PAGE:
For many years, I operated my life under fear of other people and didn’t even realize it. I was afraid of upsetting people... afraid of angering people... afraid of being viewed a certain way by people.
When I got married and had children I had to change. I found out pretty quickly that I wouldn’t be able to keep everyone happy now that I had many more people very intimately interwoven into my life. I had to chose to leave my fear of upsetting people behind me if I wanted to protect my family. I decided I needed to stand for something and that was going to be my family.
This idea transferred over to my music career. When playing a gig with my band, they became my family. I found myself becoming more protective of them, like they were my children. I wanted to provide for them, so I started asking for things that I wouldn’t have before because it seemed selfish. But now that I was fighting for someone else, it didn’t seem so selfish.
I primarily got a “Yes!” as a response. It slowly became more normal to ask for the “next level” stuff. I also realized that it wasn’t necessarily what I was asking, but how I was asking for it.
If you ask from an honest open place, those you are asking can usually sense that and respect it.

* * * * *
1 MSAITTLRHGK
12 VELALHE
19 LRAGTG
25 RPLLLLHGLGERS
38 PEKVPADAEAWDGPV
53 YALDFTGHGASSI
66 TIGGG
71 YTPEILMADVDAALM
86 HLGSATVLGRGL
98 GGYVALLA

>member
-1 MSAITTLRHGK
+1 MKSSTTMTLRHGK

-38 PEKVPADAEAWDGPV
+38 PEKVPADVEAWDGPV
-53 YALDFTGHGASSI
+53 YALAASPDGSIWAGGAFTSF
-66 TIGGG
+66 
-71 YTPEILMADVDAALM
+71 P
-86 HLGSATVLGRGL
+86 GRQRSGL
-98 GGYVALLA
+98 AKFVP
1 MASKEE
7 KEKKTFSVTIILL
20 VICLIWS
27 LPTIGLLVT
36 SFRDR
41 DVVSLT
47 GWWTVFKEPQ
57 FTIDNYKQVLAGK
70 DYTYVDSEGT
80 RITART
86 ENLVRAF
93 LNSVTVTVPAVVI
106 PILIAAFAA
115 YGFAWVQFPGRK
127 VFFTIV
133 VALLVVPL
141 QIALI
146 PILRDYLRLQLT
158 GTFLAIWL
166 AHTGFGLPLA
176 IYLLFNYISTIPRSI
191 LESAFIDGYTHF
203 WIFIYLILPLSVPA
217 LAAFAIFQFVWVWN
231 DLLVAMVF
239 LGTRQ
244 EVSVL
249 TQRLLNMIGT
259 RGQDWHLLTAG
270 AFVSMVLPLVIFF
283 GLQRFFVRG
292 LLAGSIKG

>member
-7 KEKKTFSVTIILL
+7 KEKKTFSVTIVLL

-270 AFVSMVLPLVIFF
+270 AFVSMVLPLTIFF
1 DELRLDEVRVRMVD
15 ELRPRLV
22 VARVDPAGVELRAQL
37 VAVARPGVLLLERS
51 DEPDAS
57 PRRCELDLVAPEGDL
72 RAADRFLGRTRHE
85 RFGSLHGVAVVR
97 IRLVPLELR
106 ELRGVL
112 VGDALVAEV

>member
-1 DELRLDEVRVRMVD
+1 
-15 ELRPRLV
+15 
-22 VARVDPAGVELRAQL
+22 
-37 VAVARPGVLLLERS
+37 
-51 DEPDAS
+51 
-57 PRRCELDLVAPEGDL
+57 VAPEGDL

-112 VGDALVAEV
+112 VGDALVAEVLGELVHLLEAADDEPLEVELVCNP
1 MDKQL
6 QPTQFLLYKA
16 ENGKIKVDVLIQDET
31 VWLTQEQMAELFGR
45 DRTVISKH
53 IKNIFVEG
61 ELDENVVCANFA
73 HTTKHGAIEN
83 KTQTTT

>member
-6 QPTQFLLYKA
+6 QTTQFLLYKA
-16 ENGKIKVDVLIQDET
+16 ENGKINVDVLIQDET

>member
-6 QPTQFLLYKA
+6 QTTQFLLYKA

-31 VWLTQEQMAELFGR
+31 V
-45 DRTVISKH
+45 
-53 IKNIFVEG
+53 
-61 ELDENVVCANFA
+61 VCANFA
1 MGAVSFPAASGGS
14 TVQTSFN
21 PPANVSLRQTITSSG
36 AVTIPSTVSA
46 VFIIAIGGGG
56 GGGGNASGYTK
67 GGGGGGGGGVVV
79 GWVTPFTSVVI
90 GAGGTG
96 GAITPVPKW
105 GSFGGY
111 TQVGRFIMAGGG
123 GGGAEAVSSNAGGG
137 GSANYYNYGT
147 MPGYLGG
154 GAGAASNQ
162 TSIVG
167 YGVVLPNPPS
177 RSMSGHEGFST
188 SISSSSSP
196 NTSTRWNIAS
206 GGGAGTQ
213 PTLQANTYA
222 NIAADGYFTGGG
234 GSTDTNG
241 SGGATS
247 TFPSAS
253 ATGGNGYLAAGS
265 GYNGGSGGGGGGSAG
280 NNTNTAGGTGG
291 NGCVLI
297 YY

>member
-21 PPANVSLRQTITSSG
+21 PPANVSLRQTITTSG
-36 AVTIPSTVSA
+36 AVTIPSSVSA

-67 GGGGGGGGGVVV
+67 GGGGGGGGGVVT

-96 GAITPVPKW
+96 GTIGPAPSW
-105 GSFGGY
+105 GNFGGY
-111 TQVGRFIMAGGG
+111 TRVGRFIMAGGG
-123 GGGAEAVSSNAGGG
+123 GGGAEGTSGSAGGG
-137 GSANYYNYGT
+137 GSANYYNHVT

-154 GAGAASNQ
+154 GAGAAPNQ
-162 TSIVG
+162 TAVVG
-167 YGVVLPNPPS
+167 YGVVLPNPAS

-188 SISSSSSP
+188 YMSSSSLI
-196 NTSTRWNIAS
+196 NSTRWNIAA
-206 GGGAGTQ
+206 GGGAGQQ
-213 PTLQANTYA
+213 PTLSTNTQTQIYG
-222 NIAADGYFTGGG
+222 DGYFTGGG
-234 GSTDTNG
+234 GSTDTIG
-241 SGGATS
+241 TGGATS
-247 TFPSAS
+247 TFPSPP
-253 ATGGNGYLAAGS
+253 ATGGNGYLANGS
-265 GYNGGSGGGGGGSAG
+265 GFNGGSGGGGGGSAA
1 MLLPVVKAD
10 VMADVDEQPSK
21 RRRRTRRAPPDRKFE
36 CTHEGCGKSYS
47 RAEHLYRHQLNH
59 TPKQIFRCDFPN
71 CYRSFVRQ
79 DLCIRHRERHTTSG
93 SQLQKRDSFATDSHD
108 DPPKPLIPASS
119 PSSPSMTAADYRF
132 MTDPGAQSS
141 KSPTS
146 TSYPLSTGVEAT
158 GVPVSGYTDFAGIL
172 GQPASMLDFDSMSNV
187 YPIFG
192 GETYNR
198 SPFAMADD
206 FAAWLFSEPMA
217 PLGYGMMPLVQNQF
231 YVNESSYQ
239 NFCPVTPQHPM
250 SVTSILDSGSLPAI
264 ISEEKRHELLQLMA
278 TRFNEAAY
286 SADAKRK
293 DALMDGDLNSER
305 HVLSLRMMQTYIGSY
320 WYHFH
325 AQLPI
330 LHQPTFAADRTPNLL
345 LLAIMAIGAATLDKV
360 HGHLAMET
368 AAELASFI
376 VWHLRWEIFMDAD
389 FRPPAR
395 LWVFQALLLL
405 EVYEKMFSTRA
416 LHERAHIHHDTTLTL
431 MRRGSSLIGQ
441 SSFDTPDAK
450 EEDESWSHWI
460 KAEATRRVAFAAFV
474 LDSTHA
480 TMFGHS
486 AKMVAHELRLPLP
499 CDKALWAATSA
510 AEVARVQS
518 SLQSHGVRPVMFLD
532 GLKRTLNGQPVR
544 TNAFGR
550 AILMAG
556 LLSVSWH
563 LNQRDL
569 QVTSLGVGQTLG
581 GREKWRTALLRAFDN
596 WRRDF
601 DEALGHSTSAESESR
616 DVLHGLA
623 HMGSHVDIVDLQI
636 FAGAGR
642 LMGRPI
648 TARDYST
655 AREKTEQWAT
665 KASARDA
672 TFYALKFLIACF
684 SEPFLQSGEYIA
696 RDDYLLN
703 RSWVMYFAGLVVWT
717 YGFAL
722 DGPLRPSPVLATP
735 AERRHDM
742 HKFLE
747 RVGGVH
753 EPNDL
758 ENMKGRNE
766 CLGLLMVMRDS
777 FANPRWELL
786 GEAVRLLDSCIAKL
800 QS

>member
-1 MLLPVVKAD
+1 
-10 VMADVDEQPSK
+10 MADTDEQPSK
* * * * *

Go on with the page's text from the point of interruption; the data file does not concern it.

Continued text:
I realized the only thing holding me back from asking for things for myself was feeling selfish. But when I did start asking for myself, I found the answer would often be a “Yes” too. I began to realize it wasn’t usually selfish, and if it was selfish, then I wouldn’t ask (but most of the time it actually wasn’t).
I started to realize that I should be caring for myself, as I did my bandmates and family.
We are more deserving than we think. And that’s not a selfish though, that’s just a caring thought. Those chips were for the taking, and if I didn’t ask I never would have had them. And that would have been a shame, because they really complimented my burrito.
To quote Ricky Nelson...
It’s alright now, I learned my lesson well.
You see, you can’t please everyone.
So you gotta please yourself.